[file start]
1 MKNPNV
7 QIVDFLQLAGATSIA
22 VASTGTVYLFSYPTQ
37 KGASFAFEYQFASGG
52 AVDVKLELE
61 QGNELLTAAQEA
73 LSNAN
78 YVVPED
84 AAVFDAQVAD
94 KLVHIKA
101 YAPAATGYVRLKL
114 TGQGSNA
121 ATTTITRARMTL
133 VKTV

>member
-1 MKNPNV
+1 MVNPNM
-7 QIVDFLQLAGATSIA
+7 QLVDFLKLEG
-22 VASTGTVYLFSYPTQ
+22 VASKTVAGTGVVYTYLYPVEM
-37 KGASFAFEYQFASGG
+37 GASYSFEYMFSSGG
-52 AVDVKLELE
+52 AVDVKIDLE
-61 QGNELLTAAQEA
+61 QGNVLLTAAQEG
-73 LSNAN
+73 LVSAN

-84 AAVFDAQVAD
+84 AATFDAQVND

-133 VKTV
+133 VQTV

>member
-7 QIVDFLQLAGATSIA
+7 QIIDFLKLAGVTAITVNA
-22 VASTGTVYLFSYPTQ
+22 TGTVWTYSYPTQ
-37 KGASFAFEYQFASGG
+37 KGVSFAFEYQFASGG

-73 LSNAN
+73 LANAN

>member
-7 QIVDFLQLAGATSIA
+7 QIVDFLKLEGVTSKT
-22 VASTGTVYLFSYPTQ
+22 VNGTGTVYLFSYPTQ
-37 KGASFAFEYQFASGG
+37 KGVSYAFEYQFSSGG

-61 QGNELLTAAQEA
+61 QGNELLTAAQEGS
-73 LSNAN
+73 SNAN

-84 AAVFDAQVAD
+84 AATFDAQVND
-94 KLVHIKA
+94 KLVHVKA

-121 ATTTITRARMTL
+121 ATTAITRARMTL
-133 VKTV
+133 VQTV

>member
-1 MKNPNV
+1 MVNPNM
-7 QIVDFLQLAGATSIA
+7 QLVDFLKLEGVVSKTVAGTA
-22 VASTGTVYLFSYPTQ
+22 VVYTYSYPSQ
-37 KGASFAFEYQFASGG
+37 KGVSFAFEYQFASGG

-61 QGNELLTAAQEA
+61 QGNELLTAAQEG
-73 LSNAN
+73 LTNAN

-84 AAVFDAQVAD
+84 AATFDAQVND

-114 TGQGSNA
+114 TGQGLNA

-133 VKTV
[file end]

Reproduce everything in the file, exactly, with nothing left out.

1 MKNPNV
7 QIVDFLQLAGATSIA
22 VASTGTVYLFSYPTQ
37 KGASFAFEYQFASGG
52 AVDVKLELE
61 QGNELLTAAQEA
73 LSNAN
78 YVVPED
84 AAVFDAQVAD
94 KLVHIKA
101 YAPAATGYVRLKL
114 TGQGSNA
121 ATTTITRARMTL
133 VKTV

>member
-1 MKNPNV
+1 MVNPNM
-7 QIVDFLQLAGATSIA
+7 QLVDFLKLEG
-22 VASTGTVYLFSYPTQ
+22 VASKTVAGTGVVYTYLYPVEM
-37 KGASFAFEYQFASGG
+37 GASYSFEYMFSSGG
-52 AVDVKLELE
+52 AVDVKIDLE
-61 QGNELLTAAQEA
+61 QGNVLLTAAQEG
-73 LSNAN
+73 LVSAN

-84 AAVFDAQVAD
+84 AATFDAQVND

-133 VKTV
+133 VQTV

>member
-7 QIVDFLQLAGATSIA
+7 QIIDFLKLAGVTAITVNA
-22 VASTGTVYLFSYPTQ
+22 TGTVWTYSYPTQ
-37 KGASFAFEYQFASGG
+37 KGVSFAFEYQFASGG

-73 LSNAN
+73 LANAN

>member
-7 QIVDFLQLAGATSIA
+7 QIVDFLKLEGVTSKT
-22 VASTGTVYLFSYPTQ
+22 VNGTGTVYLFSYPTQ
-37 KGASFAFEYQFASGG
+37 KGVSYAFEYQFSSGG

-61 QGNELLTAAQEA
+61 QGNELLTAAQEGS
-73 LSNAN
+73 SNAN

-84 AAVFDAQVAD
+84 AATFDAQVND
-94 KLVHIKA
+94 KLVHVKA

-121 ATTTITRARMTL
+121 ATTAITRARMTL
-133 VKTV
+133 VQTV

>member
-1 MKNPNV
+1 MVNPNM
-7 QIVDFLQLAGATSIA
+7 QLVDFLKLEGVVSKTVAGTA
-22 VASTGTVYLFSYPTQ
+22 VVYTYSYPSQ
-37 KGASFAFEYQFASGG
+37 KGVSFAFEYQFASGG

-61 QGNELLTAAQEA
+61 QGNELLTAAQEG
-73 LSNAN
+73 LTNAN

-84 AAVFDAQVAD
+84 AATFDAQVND

-114 TGQGSNA
+114 TGQGLNA

-133 VKTV